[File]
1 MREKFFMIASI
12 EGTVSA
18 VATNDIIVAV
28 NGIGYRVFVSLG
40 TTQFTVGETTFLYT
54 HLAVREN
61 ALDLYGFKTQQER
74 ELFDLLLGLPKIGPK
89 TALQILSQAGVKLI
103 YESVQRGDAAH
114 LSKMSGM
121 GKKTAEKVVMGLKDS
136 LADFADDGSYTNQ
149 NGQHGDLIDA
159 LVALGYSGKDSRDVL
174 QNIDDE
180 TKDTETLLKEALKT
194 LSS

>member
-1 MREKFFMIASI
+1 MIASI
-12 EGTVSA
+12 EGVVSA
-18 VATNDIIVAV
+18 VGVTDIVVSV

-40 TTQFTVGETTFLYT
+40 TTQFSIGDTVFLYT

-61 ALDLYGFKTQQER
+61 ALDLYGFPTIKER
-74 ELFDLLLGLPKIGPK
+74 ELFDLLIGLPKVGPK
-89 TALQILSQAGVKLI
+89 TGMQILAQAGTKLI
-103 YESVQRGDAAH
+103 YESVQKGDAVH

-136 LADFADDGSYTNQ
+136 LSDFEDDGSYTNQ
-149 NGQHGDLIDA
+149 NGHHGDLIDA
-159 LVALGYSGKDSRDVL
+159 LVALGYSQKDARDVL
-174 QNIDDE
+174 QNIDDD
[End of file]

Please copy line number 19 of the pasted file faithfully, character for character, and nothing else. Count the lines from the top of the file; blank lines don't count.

>member